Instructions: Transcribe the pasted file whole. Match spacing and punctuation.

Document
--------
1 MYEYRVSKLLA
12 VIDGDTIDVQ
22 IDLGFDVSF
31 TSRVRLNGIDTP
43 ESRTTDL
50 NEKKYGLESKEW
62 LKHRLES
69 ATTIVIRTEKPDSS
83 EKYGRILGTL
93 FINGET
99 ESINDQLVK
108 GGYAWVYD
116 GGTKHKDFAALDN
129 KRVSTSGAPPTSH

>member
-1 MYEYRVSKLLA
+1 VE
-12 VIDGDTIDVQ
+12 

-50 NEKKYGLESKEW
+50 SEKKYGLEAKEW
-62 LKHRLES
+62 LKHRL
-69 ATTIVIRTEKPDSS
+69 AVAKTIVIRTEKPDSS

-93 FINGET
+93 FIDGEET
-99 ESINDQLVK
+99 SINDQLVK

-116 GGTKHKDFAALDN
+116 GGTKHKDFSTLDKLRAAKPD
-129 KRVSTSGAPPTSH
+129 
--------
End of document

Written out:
1 MYEYRVSKLLA
12 VIDGDTIDVQ
22 IDLGFDVSF
31 TSRVRLNGIDTP
43 ESRTTDL
50 NEKKYGLESKEW
62 LKHRLES
69 ATTIVIRTEKPDSS
83 EKYGRILGTL
93 FINGET
99 ESINDQLVK
108 GGYAWVYD
116 GGTKHKDFAALDN
129 KRVSTSGAPPTSH

>member
-1 MYEYRVSKLLA
+1 VE
-12 VIDGDTIDVQ
+12 

-50 NEKKYGLESKEW
+50 SEKKYGLEAKEW
-62 LKHRLES
+62 LKHRL
-69 ATTIVIRTEKPDSS
+69 AVAKTIVIRTEKPDSS

-93 FINGET
+93 FIDGEET
-99 ESINDQLVK
+99 SINDQLVK

-116 GGTKHKDFAALDN
+116 GGTKHKDFSTLDKLRAAKPD
-129 KRVSTSGAPPTSH
+129 